To truly get organized you need to know how you spend your time

Cleaning up is a big part of getting organized, but you need to think in terms of time, not just space

Busy calendar

(Alan Shortall/Getty)

Everyone complains about being overworked—but for many people that’s not actually the case.

“We have all sorts of stories about how we spend our time,” says Laura Vanderkam, the author of several books on productivity, including the recently published I Know How She Does It: How Successful Women Make the Most of Their Time. “We tell ourselves that we work full time,” she adds, as if we never make time to eat or sleep—but the vast majority of us do. The are 168 hours in a week—the fact is, you’re likely not making the most of all of them.

To relieve those feelings of being overwhelmed, one helpful tactic is start is to using spreadsheets or a dedicated time-tracking program for an hour-by-hour record of how you spend your days, says Vanderkam.

Keeping track of how you spend those precious hours “gives you a hard-eyed picture of reality” and an opportunity to “address some of those stories that may or may not be true.” An example? That you don’t have any time to exercise or you can’t make it to your kid’s recital.

“If you want to spend your time better, knowing how you spend it is the first step,” she says. “You need to be aware of where you need to make the changes—it might end up you may not have to make the changes you think you need to make.”


Vanderkam advises people to keep track of how they spend their time for a full week, preferably two. The crucial part of the exercise, however, is that you can’t plan your days in advance. The log has to reflect how you actually spend your time—not how you wish you spent it. Vanderkam compares it to how professionals who have billable hours, like consultants and lawyers, track their day. They often have above-average time management skills, says Vanderkam.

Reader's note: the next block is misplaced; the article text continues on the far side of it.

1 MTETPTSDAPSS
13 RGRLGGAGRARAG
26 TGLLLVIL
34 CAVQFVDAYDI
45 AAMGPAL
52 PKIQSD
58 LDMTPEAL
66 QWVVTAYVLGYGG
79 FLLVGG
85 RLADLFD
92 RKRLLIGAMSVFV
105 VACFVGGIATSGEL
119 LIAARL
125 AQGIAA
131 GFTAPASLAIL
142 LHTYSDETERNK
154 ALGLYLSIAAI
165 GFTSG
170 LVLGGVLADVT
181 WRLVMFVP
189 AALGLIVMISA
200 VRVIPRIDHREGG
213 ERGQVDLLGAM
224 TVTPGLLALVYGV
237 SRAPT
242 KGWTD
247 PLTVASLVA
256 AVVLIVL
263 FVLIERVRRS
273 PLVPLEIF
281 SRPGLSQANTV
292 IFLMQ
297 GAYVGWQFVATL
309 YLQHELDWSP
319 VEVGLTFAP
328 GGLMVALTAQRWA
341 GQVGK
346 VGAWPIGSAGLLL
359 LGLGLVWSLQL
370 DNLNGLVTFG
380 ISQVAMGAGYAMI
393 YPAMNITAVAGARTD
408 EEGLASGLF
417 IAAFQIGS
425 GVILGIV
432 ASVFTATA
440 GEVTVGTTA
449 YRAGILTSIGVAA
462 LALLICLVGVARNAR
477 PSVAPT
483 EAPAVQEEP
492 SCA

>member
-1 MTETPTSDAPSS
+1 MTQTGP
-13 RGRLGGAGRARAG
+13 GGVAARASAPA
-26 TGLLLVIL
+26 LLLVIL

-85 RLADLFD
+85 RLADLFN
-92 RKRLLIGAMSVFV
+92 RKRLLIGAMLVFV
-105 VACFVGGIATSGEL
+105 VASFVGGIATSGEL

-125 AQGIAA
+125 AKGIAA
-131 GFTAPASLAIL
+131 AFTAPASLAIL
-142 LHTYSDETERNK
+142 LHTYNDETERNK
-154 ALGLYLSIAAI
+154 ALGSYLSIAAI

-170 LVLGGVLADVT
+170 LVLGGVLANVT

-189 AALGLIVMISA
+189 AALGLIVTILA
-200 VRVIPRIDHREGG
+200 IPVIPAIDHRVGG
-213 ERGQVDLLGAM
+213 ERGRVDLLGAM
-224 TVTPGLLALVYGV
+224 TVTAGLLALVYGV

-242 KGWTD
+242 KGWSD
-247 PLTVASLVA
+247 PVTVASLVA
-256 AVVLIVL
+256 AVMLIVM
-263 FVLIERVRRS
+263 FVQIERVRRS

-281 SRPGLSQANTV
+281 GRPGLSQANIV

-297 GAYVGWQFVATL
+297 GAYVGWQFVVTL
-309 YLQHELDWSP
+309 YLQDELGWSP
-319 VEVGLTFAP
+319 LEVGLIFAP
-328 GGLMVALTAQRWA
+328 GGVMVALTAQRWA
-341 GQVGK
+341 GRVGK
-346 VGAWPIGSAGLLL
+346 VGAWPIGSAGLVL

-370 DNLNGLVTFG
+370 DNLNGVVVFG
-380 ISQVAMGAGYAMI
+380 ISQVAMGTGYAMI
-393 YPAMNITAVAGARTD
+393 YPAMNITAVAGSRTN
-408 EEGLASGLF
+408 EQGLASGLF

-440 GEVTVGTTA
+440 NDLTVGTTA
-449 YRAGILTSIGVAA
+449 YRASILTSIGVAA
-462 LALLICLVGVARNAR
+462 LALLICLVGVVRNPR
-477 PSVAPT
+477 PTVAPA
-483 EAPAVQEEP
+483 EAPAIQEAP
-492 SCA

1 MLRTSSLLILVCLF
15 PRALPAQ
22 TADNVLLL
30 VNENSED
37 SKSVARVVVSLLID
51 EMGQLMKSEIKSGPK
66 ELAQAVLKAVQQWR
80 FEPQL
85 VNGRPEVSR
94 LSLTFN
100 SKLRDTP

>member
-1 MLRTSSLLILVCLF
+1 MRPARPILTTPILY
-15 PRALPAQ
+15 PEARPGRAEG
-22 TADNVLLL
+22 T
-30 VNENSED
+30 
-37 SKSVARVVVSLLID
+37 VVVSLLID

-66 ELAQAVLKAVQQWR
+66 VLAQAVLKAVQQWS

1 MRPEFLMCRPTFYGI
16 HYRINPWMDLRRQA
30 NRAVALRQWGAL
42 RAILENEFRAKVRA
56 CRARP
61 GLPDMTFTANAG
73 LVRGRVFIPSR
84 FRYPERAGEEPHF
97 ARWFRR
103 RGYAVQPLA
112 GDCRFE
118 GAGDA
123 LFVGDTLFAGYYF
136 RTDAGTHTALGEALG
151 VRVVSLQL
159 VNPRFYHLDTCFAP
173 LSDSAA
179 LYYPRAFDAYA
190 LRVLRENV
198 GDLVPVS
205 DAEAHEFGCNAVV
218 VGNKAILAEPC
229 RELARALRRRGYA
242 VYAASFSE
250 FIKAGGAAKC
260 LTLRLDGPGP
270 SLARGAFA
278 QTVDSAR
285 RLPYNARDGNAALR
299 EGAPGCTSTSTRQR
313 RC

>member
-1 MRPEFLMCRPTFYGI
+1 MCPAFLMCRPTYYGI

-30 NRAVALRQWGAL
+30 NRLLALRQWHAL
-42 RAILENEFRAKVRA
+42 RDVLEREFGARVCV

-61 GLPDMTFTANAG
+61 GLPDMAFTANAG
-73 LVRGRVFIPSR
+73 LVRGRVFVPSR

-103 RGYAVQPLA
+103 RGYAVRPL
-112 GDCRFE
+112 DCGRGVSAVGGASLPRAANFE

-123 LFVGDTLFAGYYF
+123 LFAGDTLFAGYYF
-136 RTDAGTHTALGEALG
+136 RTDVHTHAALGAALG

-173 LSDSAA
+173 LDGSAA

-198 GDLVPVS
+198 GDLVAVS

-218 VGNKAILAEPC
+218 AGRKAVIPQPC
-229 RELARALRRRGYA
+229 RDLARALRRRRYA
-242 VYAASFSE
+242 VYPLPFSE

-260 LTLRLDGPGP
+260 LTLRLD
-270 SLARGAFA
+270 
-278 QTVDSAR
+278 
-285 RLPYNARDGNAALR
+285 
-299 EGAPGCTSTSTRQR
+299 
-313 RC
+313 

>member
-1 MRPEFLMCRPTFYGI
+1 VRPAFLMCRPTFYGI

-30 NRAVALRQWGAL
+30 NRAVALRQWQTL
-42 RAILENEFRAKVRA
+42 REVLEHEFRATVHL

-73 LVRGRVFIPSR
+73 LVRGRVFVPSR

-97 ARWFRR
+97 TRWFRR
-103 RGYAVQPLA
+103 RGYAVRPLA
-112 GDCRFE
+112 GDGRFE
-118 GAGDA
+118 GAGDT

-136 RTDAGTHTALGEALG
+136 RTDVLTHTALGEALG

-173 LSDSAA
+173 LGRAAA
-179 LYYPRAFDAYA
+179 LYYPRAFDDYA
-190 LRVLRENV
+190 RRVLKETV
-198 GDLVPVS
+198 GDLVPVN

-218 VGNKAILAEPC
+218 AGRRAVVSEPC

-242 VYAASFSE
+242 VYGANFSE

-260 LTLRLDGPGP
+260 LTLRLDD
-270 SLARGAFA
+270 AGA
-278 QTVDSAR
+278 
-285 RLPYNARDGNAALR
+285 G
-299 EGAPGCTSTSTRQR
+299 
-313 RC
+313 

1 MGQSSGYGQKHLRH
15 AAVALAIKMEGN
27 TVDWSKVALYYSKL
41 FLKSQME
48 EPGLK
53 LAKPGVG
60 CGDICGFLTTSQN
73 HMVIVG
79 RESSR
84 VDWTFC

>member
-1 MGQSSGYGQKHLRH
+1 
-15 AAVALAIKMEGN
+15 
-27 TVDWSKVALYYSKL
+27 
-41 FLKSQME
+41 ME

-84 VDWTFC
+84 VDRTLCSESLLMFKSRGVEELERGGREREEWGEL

What you’ll need

You don’t need any fancy equipment to get started but you do need to establish a system to capture the data. Vanderkam created a template which can be downloaded from her website to get you started. Vanderkam, who works from home, keeps a spreadsheet open all day and she just fills it in as she goes (she’s set up a challenge for herself where she keeps a log of each day for a year). It’s better to track things as you go along in your day, rather than doing it all at the end of the day (some of the data will be less accurate).

For people whose occupations require them to be more mobile, Vanderkam’s personal preference for working on a desktop program isn’t as practical. a bunch of apps that you can use on your phone. You can use a basic spreadsheet app or your phone’s built-in notes app. Another app that many people have recommended, Vanderkam says, is the free time tracking software app Toggl.

For analog geeks, pen and paper is fine, too.

When to begin 

A lot of people put it off starting because they don’t think that their week is an accurate representation of how they spend their time, according to Vanderkam. “But every week is atypical,” she says. There will always be interruptions.  The more often you do this exercise, the clearer your patterns become. The point of the exercise is to give you a more objective picture of your behaviour patterns. “Don’t let perfect be the enemy of good,” says Vanderkam. It’s okay to begin at any time—just start.

It’s okay to be vague

Some people think it’s necessary to delve into extreme detail in their log when a rough estimate of when you started and finished is good enough and what you were doing in that time period. And it’s okay to just use general descriptions. Jotting down descriptions like “went to work, played with kid, made dinner” will suffice.

Ask yourself these three questions

After you’ve collected the data, it’s time to “interview” it. Says Vanderkam: “Ask what you like about your sechedule. Second, ask yourself, ‘What do I want to do more of with my time?’ Then, lastly, “What do I want to spend less time doing?’ And hopefully, those things can be taken out of your routine.”